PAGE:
How often do you find yourself struggling to fit meals into your busy schedule? The day usually starts with a light breakfast, a meal quick enough to get you to work on time but filling enough get you through the first morning hours. Then there’s a lunch break, which serves more as a light meal break from work than another timely meal. The majority of the time these two meals are rushed and overcome by the natural stresses of work or school. As a result, dinner serves as the only time in which you can mainly focus on the food, or not focus on anything at all and relax.
On my usual route home at the end of the day, I find myself already salivating for a well-deserved meal, and for good reason. A long day of endless class and assignments calls for a timely end to the rustle and bustle. However, on those long nights, sometimes dinner just isn’t enough. A mere two hours after grubbing on your favorite homemade meal or to-go box, the once satiated hunger returns seemingly more intense than before. And thus begins the onslaught of the “midnight munchies.”
You certainly have heard of the midnight munchies, or just know the feeling. As the night grows, so too does your hunger, and as you wait to fill the void in your stomach, only the unhealthiest of options are left to satisfy your taste buds. From evening fast-food runs to delivery pizza, the late night food market is decorated with high fat and added sugar, a regular diet that would fatten any person, midnight or morning.
The legitimacy of the negative stigma against “midnight munchies” wavers upon further inspection. Not considering what you eat during the late hours of the night, the munchies can be simply seen as a fourth meal for those night owls who work well into the night. According to the MIT Medical School, what really matters is the total amount of calories you eat and not when you necessarily intake those calories. Any edible form of food contains the same calories that provide your body with energy to perform work. The more work that you do requires an equal amount of calories needed to supplement your body’s energy expenditures. For example, a burger eaten at 7:00 AM gives you the same amount of calories as the same burger eaten at 11:00 PM. Only extra calories are stored as fat, and these extra calories can come at any time of the day.
However, before going on a guilt-free late night food run, there still lies some validity to suggestions against eating during the sleeping hours of the day. This has more to do with your circadian rhythm, your body’s natural clock that determines your sleeping schedule and other major bodily functions, or simply, this pertains to the ‘midnight’ in the “midnight munchies.”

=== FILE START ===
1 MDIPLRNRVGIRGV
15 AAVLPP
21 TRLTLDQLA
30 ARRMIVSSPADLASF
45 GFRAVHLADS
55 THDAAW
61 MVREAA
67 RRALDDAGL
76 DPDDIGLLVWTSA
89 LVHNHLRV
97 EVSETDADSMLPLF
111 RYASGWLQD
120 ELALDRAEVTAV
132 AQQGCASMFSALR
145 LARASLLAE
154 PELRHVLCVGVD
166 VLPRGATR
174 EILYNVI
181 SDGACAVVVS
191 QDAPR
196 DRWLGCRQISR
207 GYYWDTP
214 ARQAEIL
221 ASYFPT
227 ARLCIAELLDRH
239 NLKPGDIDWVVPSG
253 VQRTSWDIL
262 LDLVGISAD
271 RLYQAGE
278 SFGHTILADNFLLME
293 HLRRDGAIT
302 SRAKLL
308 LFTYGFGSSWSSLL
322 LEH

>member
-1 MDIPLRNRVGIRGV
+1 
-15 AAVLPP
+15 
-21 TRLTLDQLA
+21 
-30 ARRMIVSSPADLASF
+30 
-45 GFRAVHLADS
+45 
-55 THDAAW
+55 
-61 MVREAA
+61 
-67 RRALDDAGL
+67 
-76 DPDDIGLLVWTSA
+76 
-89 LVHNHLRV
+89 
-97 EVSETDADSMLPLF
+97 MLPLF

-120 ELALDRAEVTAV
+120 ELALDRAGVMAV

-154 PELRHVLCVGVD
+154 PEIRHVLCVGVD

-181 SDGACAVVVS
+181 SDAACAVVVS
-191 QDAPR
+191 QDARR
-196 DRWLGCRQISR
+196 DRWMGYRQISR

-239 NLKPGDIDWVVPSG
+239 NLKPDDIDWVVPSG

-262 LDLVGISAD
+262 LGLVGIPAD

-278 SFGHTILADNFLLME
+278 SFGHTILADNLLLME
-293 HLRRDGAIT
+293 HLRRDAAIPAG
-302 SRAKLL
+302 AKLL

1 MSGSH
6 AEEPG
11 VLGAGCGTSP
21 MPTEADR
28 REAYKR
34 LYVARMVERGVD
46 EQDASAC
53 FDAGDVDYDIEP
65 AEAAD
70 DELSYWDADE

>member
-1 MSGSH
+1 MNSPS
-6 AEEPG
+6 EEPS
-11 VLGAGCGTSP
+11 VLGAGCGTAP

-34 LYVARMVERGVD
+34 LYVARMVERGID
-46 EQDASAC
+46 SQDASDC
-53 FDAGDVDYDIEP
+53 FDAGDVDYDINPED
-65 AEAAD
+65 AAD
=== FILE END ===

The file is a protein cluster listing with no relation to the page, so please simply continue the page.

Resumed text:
An adult’s strongest sleep drive generally spans between 2:00-4:00 AM. Like your sleep schedule, eating also fits within your body’s circadian rhythm. Repeatedly eating meals off rhythm, for instance every night at 1:30 AM, is naturally unhealthy as it misaligns your entire body’s clock. One study measured the effects of a misaligned circadian rhythm on your health and eating habits. The results of the research revealed that consistently eating during the late hours lead to decreased levels of leptin―a hormone that suppresses hunger―and increased levels of cortisol―the “stress hormone.” would increase appetite and could lead to hyperglycemia and diabetes, respectively. Another study more directly correlated eating off your circadian rhythm with weight gain.
Thus, the myth of the “midnight munchies” was somewhat cracked. Despite what you eat or when you eat it, the only determinant of the amount of fat you will store is the total amount of calories you intake that day in relation to the amount of work you do.
However, you should also try to trim down on how many times you partake in the “midnight munchies” fest, as you will only disrupt your body’s natural clock and schedule, which could have adverse consequences on your health. Nevertheless, with your late night hungers in consideration, here are some go-to tips to keep in mind when you’re snacking after sundown:
- Portion your late time snacking to a minimum. Leftovers from dinner or fruits or breakfast cereals are perfect meal sizes for the later hours.
- Eat only when you’re hungry. Although it may sound obvious, many find themselves eating simply out of boredom or just out of availability of good food. Refrain from eating out of non-hunger reasons.
- Load up on carbs and protein earlier in your day. Using the mindset of eating dinner for breakfast, like adding a chicken breast with your breakfast meal, would provide sufficient energy to push you through your work day and also would help lower on late night snacking.
- Try to focus on what you’re eating and not multitask while your snacking. Watching TV or browsing the internet while you’re eating distracts you from being more health conscious of the foods that you eat. When you’re snacking, first decide what you’re eating and how much you’re planning to eat, or else you’ll find yourself on the slippery slope of the late night munchies trail.
- Go to sleep. Establishing your rhythm of 6-8 hours of sleep nearly every night is the most effective way of feeling rejuvenated and refreshed with energy.
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